Due to improving public perception and evolving legislative developments involving marijuana, college students have started using the drug more and more in recent years.
According to survey data from the National College Health Association, nearly 10 percent more U.S. college students reported marijuana use in 2018 than 2008.
Kelly Truesdell, an assistant director at the UGA Fontaine Center, said UGA has yet to see this specific uptick in use that has developed over the past few years. However, that does not mean UGA students are immune from developments like increasing marijuana potency and access that can lead to both legal and personal welfare consequences.Why It’s Newsworthy: Marijuana possession totaled less than one percent of all Athens Clarke County misdemeanor cases last year. However, according to ACC solicitor general C.R. Chisholm, over 40 percent of these cases were brought against college-aged students. Representing a large annual chunk of Athens’ marijuana cases, college students are particularly susceptible to legal and personal consequences stemming from marijuana use.
Haven’t College Students Always Smoked Weed?
While marijuana use itself among college students is no new development, students face a very different environment today than did previous generations.
One of the greatest contributors to this development has been the fact that a stigma against marijuana’s illegal status doesn’t seem to matter as much now to its potential users. As different states have enacted legislation de-criminalizing marijuana over the past few years, many celebrities and media entities have also joined in the national conversation surrounding weed and its potential benefits.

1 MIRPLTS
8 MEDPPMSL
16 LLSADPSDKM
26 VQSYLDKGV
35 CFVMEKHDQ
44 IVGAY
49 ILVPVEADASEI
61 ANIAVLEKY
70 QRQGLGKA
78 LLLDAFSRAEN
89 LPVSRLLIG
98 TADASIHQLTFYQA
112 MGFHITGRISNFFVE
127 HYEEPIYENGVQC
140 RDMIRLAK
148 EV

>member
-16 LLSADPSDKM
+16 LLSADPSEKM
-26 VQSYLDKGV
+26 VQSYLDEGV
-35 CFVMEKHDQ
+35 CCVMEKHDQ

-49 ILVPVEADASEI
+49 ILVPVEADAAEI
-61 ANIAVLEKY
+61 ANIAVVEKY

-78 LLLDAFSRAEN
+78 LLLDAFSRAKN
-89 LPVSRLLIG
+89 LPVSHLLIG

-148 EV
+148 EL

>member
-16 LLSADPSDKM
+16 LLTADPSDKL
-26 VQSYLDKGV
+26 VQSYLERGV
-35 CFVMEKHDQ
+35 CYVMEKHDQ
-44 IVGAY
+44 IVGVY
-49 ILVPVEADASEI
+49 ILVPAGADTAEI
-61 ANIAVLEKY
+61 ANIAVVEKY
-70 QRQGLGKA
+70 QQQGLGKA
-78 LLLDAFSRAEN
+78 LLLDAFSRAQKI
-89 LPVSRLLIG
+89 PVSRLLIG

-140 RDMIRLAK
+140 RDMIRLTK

This variety of input focusing on reasons to legalize marijuana gives students reasons why they should use regardless of its legal status, according to Truesdell.
When we look at the media and some of our celebrities in regards to conversations about marijuana,” Truesdell said, “I think that’s a big contributor. They’re definitely contributing to that perception that recreational use is becoming more acceptable.”
As marijuana use became more accepted in youth and pop culture, newer and what Truesdell labeled “riskier” ways to use it also became popular. College students are most affected by two of these developments.
The first is that, in addition to smoking marijuana, it can also be consumed in edible forms or by vaping. This means there are many more possible ways of using marijuana that could attract people who may be opposed to smoking.
The second focuses on the potency of these new forms of marijuana that are popular today. THC – the psychoactive chemical agent present in marijuana – is present at much higher concentrations in today’s marijuana than in previous years and decades. While many students may think they understand the potential risks associated with marijuana, Truesdell points out today’s versions are much different.
“A lot of the research for cannabis we look at is from decades ago with very low THC concentrations,” Truesdell said. “We really don’t have modern studies looking at the long-term impacts of today’s marijuana with its higher THC contents.”
What are the potential consequences?